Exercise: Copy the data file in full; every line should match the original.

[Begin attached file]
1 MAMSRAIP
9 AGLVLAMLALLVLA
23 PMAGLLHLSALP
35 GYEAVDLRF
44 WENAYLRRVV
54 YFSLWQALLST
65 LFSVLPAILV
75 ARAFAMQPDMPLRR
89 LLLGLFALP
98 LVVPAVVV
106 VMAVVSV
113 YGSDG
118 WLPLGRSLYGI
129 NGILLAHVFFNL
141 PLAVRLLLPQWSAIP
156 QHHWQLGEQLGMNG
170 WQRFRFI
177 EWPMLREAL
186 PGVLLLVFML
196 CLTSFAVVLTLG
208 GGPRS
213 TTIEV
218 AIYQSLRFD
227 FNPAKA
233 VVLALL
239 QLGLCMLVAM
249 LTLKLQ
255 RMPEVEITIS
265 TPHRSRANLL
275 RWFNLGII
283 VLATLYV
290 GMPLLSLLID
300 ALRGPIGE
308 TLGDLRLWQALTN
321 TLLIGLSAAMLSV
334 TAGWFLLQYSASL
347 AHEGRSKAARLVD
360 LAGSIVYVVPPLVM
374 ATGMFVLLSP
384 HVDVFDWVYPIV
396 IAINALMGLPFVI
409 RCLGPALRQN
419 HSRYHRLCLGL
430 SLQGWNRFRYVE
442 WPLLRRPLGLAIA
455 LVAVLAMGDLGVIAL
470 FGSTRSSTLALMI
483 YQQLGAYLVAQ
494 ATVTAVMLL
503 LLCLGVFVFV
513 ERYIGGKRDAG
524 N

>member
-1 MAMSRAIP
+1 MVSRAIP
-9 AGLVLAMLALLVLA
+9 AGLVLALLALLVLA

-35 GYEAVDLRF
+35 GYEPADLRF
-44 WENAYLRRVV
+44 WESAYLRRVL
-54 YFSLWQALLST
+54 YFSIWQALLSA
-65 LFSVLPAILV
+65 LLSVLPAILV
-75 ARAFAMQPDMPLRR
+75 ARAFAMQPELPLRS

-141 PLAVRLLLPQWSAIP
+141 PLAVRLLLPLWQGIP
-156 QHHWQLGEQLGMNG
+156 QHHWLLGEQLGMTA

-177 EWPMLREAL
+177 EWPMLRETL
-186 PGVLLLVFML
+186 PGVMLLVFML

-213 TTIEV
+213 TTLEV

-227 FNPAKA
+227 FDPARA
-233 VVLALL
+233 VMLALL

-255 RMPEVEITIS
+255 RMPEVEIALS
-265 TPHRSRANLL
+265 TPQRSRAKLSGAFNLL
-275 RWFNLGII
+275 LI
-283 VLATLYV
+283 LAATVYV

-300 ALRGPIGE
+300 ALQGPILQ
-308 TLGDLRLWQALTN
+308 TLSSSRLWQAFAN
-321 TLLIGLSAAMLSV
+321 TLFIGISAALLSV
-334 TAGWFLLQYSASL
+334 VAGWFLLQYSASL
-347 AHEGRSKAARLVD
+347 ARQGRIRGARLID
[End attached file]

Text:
1 MAMSRAIP
9 AGLVLAMLALLVLA
23 PMAGLLHLSALP
35 GYEAVDLRF
44 WENAYLRRVV
54 YFSLWQALLST
65 LFSVLPAILV
75 ARAFAMQPDMPLRR
89 LLLGLFALP
98 LVVPAVVV
106 VMAVVSV
113 YGSDG
118 WLPLGRSLYGI
129 NGILLAHVFFNL
141 PLAVRLLLPQWSAIP
156 QHHWQLGEQLGMNG
170 WQRFRFI
177 EWPMLREAL
186 PGVLLLVFML
196 CLTSFAVVLTLG
208 GGPRS
213 TTIEV
218 AIYQSLRFD
227 FNPAKA
233 VVLALL
239 QLGLCMLVAM
249 LTLKLQ
255 RMPEVEITIS
265 TPHRSRANLL
275 RWFNLGII
283 VLATLYV
290 GMPLLSLLID
300 ALRGPIGE
308 TLGDLRLWQALTN
321 TLLIGLSAAMLSV
334 TAGWFLLQYSASL
347 AHEGRSKAARLVD
360 LAGSIVYVVPPLVM
374 ATGMFVLLSP
384 HVDVFDWVYPIV
396 IAINALMGLPFVI
409 RCLGPALRQN
419 HSRYHRLCLGL
430 SLQGWNRFRYVE
442 WPLLRRPLGLAIA
455 LVAVLAMGDLGVIAL
470 FGSTRSSTLALMI
483 YQQLGAYLVAQ
494 ATVTAVMLL
503 LLCLGVFVFV
513 ERYIGGKRDAG
524 N

>member
-1 MAMSRAIP
+1 MVSRAIP
-9 AGLVLAMLALLVLA
+9 AGLVLALLALLVLA

-35 GYEAVDLRF
+35 GYEPADLRF
-44 WENAYLRRVV
+44 WESAYLRRVL
-54 YFSLWQALLST
+54 YFSIWQALLSA
-65 LFSVLPAILV
+65 LLSVLPAILV
-75 ARAFAMQPDMPLRR
+75 ARAFAMQPELPLRS

-141 PLAVRLLLPQWSAIP
+141 PLAVRLLLPLWQGIP
-156 QHHWQLGEQLGMNG
+156 QHHWLLGEQLGMTA

-177 EWPMLREAL
+177 EWPMLRETL
-186 PGVLLLVFML
+186 PGVMLLVFML

-213 TTIEV
+213 TTLEV

-227 FNPAKA
+227 FDPARA
-233 VVLALL
+233 VMLALL

-255 RMPEVEITIS
+255 RMPEVEIALS
-265 TPHRSRANLL
+265 TPQRSRAKLSGAFNLL
-275 RWFNLGII
+275 LI
-283 VLATLYV
+283 LAATVYV

-300 ALRGPIGE
+300 ALQGPILQ
-308 TLGDLRLWQALTN
+308 TLSSSRLWQAFAN
-321 TLLIGLSAAMLSV
+321 TLFIGISAALLSV
-334 TAGWFLLQYSASL
+334 VAGWFLLQYSASL
-347 AHEGRSKAARLVD
+347 ARQGRIRGARLID